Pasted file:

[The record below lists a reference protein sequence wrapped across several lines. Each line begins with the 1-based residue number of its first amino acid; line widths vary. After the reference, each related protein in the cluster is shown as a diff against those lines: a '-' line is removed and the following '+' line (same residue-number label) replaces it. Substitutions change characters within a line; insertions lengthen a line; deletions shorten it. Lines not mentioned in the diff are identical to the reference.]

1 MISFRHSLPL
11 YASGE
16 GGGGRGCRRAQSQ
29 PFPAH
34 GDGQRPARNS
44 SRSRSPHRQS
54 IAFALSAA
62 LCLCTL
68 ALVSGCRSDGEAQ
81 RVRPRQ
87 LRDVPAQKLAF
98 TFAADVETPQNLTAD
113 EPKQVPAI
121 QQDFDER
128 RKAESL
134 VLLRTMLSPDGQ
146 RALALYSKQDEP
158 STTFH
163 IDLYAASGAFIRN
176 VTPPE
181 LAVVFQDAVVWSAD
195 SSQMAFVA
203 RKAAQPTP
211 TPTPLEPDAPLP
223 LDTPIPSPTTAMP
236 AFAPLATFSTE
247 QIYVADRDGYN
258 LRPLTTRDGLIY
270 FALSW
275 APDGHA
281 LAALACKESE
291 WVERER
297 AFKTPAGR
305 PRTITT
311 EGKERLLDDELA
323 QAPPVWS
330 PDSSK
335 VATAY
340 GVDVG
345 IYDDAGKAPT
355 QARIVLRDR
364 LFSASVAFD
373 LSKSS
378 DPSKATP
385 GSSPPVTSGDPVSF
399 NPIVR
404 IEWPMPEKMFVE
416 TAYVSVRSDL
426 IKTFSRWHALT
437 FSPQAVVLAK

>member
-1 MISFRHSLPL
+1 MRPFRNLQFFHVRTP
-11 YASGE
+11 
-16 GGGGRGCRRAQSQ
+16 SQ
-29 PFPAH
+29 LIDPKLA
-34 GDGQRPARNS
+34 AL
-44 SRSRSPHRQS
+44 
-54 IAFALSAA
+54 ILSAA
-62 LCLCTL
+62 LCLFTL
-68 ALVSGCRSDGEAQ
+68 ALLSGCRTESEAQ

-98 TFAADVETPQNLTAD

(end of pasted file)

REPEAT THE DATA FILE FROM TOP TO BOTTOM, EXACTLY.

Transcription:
[The record below lists a reference protein sequence wrapped across several lines. Each line begins with the 1-based residue number of its first amino acid; line widths vary. After the reference, each related protein in the cluster is shown as a diff against those lines: a '-' line is removed and the following '+' line (same residue-number label) replaces it. Substitutions change characters within a line; insertions lengthen a line; deletions shorten it. Lines not mentioned in the diff are identical to the reference.]

1 MISFRHSLPL
11 YASGE
16 GGGGRGCRRAQSQ
29 PFPAH
34 GDGQRPARNS
44 SRSRSPHRQS
54 IAFALSAA
62 LCLCTL
68 ALVSGCRSDGEAQ
81 RVRPRQ
87 LRDVPAQKLAF
98 TFAADVETPQNLTAD
113 EPKQVPAI
121 QQDFDER
128 RKAESL
134 VLLRTMLSPDGQ
146 RALALYSKQDEP
158 STTFH
163 IDLYAASGAFIRN
176 VTPPE
181 LAVVFQDAVVWSAD
195 SSQMAFVA
203 RKAAQPTP
211 TPTPLEPDAPLP
223 LDTPIPSPTTAMP
236 AFAPLATFSTE
247 QIYVADRDGYN
258 LRPLTTRDGLIY
270 FALSW
275 APDGHA
281 LAALACKESE
291 WVERER
297 AFKTPAGR
305 PRTITT
311 EGKERLLDDELA
323 QAPPVWS
330 PDSSK
335 VATAY
340 GVDVG
345 IYDDAGKAPT
355 QARIVLRDR
364 LFSASVAFD
373 LSKSS
378 DPSKATP
385 GSSPPVTSGDPVSF
399 NPIVR
404 IEWPMPEKMFVE
416 TAYVSVRSDL
426 IKTFSRWHALT
437 FSPQAVVLAK

>member
-1 MISFRHSLPL
+1 MRPFRNLQFFHVRTP
-11 YASGE
+11 
-16 GGGGRGCRRAQSQ
+16 SQ
-29 PFPAH
+29 LIDPKLA
-34 GDGQRPARNS
+34 AL
-44 SRSRSPHRQS
+44 
-54 IAFALSAA
+54 ILSAA
-62 LCLCTL
+62 LCLFTL
-68 ALVSGCRSDGEAQ
+68 ALLSGCRTESEAQ

-98 TFAADVETPQNLTAD